An eclectic range of acts played out Sónar on Friday evening, including Chilean producer/DJ Matias Aguayo and German techno DJ Gerd Janson. Despite the sun and the sounds of Santigold blaring outside in SónarVillage, the slightly gloomy indoor setting of SónarHall filled up in anticipation of singer-songwriter and, of course, talented musician, John Grant. Walking out onto a stage flooded with pink and blue laser lights, Grant sported his usual modest attire; black shorts, a black cap, an old t-shirt and some trainers. For some who haven’t witnessed him in action before, Grant’s piano ballads may have seemed like an unusual choice for the end of Sónar’s daytime festivities. However, the array of funk, synth, disco and soul on his latest album, Grey Tickles and Black Pressure (2015), made for a hip-shaking performance.
Impressing the crowd with his Spanish, Grant awkwardly introduced himself, his jolly laugh creating an immediate rapport with the crowd. His music essentially involves him spilling his heart out through his lyrics, filled with heartache, loneliness and rejection, sometimes accompanied by an upbeat bassline and often a bit of tongue-in-cheek humor. Opening the show with the beautiful piano intro to ‘It doesn’t matter to him’, it outlines his thoughts on how adulthood has given him a more positive outlook on things. He is getting better looking with age, he sings to crowds all over the world, but the irony is that despite all this he can never win back his lost love. Grant’s literal lyrics make even the most cynical amongst us question how life pans out.
Things got a bit funkier, when then the deep bass line of ‘Snug Slacks’ boomed through the speakers. Grant’s theatrical performance of the sleazy storyline about 40-somethings that are a bit out of their depth on the love scene livened things up. The title track, the name of which comes from a translation from Icelandic and Turkish, 'Grey Tickles' meaning ‘mid-life crisis’ and 'Black Pressure' meaning ‘nightmare’. The song is a reflection on the state of the world and where he sees himself within it. His inability to understand the what’s happening in the news, and that although he is 47 and HIV positive, there is always something worse, something to outdo him on the sympathy scale. Grant’s live performance constantly reminded us of his skills as a lyricist, musician and anthropologist.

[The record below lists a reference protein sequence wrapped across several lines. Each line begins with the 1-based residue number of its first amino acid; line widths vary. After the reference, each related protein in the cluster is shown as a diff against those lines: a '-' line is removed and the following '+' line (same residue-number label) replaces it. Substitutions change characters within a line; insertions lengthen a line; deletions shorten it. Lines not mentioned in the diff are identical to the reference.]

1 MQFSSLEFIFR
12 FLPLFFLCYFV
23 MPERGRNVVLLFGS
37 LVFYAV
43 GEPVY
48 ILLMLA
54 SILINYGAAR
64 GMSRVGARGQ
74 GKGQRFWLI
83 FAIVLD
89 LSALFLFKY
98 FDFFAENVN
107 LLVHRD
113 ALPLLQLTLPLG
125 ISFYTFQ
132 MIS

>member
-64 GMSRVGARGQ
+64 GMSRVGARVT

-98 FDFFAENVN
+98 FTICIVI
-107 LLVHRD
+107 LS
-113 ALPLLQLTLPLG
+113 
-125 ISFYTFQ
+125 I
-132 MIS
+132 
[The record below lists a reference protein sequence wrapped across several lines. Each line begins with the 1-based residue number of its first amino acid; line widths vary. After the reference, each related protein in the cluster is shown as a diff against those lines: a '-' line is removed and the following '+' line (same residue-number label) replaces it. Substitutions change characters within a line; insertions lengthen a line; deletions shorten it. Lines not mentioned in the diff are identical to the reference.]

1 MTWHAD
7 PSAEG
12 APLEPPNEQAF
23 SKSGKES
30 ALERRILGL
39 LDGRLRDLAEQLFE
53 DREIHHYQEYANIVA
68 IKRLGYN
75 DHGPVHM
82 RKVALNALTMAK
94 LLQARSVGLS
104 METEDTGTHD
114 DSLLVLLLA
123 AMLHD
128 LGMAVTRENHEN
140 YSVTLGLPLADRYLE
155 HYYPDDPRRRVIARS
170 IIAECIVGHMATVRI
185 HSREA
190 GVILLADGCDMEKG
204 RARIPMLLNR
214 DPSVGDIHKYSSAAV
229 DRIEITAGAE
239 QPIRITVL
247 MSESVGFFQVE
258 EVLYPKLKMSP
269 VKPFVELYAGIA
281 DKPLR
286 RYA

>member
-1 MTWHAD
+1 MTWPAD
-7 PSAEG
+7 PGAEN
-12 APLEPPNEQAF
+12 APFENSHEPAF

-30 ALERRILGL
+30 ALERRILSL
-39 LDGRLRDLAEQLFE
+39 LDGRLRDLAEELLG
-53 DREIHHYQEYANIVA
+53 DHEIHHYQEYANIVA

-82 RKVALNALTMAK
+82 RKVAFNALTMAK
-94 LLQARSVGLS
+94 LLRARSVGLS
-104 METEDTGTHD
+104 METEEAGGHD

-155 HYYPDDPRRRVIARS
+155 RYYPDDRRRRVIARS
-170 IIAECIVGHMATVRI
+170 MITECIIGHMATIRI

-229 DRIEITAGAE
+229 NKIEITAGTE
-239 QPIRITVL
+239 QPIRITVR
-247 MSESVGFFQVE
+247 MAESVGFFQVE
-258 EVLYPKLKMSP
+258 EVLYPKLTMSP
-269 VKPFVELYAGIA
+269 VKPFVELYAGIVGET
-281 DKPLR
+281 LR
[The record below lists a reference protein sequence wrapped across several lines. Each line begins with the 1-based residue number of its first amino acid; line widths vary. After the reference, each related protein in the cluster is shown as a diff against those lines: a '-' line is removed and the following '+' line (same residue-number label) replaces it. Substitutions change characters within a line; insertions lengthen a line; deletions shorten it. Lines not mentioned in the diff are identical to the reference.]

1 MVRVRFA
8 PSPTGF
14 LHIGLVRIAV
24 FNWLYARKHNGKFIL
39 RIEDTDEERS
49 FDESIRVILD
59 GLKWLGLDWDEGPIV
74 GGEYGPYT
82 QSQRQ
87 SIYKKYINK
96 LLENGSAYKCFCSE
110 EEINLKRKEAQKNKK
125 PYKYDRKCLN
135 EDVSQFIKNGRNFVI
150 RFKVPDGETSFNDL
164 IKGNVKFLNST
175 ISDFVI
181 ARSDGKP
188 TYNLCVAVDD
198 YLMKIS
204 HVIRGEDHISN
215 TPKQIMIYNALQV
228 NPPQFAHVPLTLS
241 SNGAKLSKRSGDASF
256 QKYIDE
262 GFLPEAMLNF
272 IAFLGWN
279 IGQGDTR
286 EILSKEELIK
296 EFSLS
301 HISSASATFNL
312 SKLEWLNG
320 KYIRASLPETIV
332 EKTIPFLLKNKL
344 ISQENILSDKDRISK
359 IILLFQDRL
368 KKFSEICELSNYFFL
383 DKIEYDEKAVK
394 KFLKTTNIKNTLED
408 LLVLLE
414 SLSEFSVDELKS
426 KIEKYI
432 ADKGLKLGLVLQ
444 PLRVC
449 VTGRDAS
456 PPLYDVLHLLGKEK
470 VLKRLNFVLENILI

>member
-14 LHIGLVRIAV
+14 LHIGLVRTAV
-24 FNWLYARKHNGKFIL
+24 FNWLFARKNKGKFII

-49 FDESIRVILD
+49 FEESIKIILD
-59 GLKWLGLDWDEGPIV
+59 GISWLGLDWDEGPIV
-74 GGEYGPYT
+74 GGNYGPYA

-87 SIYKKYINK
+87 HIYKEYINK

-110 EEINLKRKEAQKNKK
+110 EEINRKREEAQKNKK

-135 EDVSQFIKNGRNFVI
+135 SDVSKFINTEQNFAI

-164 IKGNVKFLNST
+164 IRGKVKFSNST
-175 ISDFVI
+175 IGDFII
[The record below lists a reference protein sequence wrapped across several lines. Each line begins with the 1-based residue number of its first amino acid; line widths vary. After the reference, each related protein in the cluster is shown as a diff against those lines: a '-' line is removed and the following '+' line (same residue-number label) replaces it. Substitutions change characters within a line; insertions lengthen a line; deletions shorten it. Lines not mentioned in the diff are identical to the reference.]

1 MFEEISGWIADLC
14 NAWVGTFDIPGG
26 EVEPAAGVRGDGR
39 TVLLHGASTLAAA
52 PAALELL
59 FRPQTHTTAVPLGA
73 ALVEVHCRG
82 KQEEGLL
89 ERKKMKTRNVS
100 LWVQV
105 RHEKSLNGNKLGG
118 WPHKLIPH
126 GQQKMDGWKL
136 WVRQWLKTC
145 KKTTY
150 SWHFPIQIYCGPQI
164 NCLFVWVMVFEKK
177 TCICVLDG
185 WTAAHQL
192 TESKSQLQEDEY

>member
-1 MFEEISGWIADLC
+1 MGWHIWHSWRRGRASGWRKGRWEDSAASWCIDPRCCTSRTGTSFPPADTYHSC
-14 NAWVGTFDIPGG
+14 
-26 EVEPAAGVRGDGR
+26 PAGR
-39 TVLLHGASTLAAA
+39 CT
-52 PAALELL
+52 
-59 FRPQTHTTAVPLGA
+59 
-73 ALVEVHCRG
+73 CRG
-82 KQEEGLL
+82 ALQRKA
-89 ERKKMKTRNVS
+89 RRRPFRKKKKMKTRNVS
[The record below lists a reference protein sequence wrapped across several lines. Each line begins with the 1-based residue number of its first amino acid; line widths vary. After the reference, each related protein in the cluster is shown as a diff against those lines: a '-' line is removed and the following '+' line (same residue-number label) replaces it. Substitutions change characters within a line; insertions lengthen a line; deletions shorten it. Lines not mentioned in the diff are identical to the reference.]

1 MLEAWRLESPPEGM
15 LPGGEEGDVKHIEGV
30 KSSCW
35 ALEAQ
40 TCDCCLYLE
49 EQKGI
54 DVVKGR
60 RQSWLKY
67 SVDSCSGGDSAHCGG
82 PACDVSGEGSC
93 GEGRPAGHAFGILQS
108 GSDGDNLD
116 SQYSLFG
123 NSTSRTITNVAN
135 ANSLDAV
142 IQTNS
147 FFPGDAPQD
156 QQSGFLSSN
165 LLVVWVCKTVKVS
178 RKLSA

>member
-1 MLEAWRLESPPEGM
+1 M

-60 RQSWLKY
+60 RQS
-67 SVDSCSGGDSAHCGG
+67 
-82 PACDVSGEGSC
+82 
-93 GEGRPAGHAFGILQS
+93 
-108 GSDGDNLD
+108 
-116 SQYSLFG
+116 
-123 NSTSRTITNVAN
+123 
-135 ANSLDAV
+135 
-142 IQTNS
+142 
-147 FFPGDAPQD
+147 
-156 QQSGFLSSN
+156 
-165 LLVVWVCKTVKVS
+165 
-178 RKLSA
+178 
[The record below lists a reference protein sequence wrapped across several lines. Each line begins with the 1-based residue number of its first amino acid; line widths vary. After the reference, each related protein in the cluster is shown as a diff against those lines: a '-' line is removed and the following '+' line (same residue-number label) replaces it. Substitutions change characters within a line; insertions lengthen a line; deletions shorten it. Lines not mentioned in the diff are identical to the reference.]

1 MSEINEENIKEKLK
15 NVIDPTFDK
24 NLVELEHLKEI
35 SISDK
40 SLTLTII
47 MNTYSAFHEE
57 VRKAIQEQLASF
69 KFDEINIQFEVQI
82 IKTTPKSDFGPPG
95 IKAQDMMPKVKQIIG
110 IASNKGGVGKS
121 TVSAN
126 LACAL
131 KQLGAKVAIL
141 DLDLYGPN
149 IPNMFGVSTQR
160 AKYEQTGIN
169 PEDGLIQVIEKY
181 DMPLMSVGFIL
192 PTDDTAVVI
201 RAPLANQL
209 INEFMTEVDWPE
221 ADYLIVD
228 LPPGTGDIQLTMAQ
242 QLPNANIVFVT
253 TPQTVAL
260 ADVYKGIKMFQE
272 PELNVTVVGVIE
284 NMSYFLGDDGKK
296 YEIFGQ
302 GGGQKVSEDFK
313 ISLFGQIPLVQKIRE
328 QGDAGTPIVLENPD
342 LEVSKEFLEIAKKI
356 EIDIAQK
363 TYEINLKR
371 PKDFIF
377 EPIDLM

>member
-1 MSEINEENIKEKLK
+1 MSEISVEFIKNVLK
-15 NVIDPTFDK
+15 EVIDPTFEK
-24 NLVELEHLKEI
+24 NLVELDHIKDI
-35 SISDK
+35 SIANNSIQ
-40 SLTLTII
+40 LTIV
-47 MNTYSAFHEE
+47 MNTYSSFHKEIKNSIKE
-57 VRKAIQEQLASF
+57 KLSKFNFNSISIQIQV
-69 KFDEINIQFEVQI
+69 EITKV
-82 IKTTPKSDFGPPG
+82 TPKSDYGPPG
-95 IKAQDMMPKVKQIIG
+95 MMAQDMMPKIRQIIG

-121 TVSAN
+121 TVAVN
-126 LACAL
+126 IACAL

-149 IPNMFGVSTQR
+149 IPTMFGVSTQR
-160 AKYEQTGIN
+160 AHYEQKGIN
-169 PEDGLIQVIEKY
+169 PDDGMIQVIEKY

‘You and Him’ is a harsh put down, aimed at people who cause hurt for no reason. It's a cutting song, with references to historical tyrants such as Hitler, Pol Pot, along with lyrics like ‘You’re so sweet I really love how you hate. You seem like someone they should chemically castrate’, allowing Grant to vent his anger. Despite the strong message, the song got the crowd and Grant shaking their hips, and he’s a real mover.
The beautifully, wistful lyrics of ‘Queen of Denmark’—‘I don’t know what to want from this world’—got fists in the air, emotions flying and heads banging. The strange combination of piano, with an almost heavy metal course, was reminiscent of Queen; a comparison which seemed more obvious at the live performance.
The grand finale was epic with ‘Disappointing’, another funk-filled tune from his latest album. Grant made sure to encourage the crowd to do what they came for, to get involved and dance with electronic beats encouraging everyone to shake it as much as Grant. Although his dance abilities, at times, resembled those of a drunk uncle at a wedding, his lack of inhibitions got everyone involved. Followed up by the very much awaited GMF (Greatest Mother Fucker), it was a chance for us all to sing our hearts out.
‘Voodoo Doll’ was the perfect disco finale tune. A mixture of soul, disco, funk and synth, it’s what every song should be made of. There wasn't a still body in the house.